I love a classic: Jackie O. and her sunglasses, ordering anything cherry-flavored, and of course a classic novel like The Great Gatsby. On this Friday, one of the first of the school year, my thoughts move away from the works of classic fiction to a classic work of nonfiction: Don Miguel Ruiz’s Four Agreements: A Practical Guide to Personal Freedom. This book was the first book my teaching partner and I had yearlong interns read before starting their student teaching this fall at our high school. Our hope is that the timeless and universal wisdom present in Ruiz’s guide would set them up for success in the classroom with their mentor and their students.
But as inservice progressed and new administrative changes appeared and I endure meeting after meeting with outraged colleagues, I felt the urge to reach into my backpack and hand troubled teachers The Four Agreements. I kept repeating the agreements when our attendance system proves less than ideal (“Something else I have to learn all over again”) or when hear a dedicated teacher lamenting the new late work policy (“This is going to push me over the edge. Is there no accountability anymore for students?”).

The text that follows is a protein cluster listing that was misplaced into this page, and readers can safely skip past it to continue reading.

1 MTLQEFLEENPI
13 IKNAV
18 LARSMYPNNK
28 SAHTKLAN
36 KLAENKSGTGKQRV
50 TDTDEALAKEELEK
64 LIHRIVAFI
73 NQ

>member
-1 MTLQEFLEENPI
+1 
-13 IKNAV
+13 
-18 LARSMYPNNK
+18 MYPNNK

So as I begin my work with students this 2016-2017 school year and also am transitioning my own family back to school, I have made a promise to remember and implement the universal ideas of Ruiz’s even more. Here they are:
- Be Impeccable with your word
- Don’t Make Assumptions
- Don’t Take Things Personally
- Always Do Your Best
If new and experienced teachers (really all people) could speaking honestly and clearly without the intent to hurt, avoid assumptions, focus on students or other people and not themselves, and whether sick or tired always do their personal best, I think the school year would be off to a great start.
I would like to add one more agreement to the list. So here’s my plus one: listen more and talk less. I am an extravert and a verbal processor and keeping my mouth shut this is really hard; however, I find I can be more informed, understand more, empathize more deeply, and do better if I just resist the urge to speak.
As I read the four timeless ideas above I see a guide to support a teacher’s professionalism and a way to get through the often challenging and sticky moments presented to a teach every day. I hope all teachers can find a little gem of wisdom and hope from this little gem of a book. Happy 2016-2017 teacher-friends!
Veronica Iacobazzo is a an 11th-grade English teacher in State College and is the Co-director of Penn State’s Professional Development School where she supervises yearlong English interns. She loves the serious and frivolous in all things related to books, television, fashion and pop culture. Follow her on her fledgling Twitter account @viacobazzo.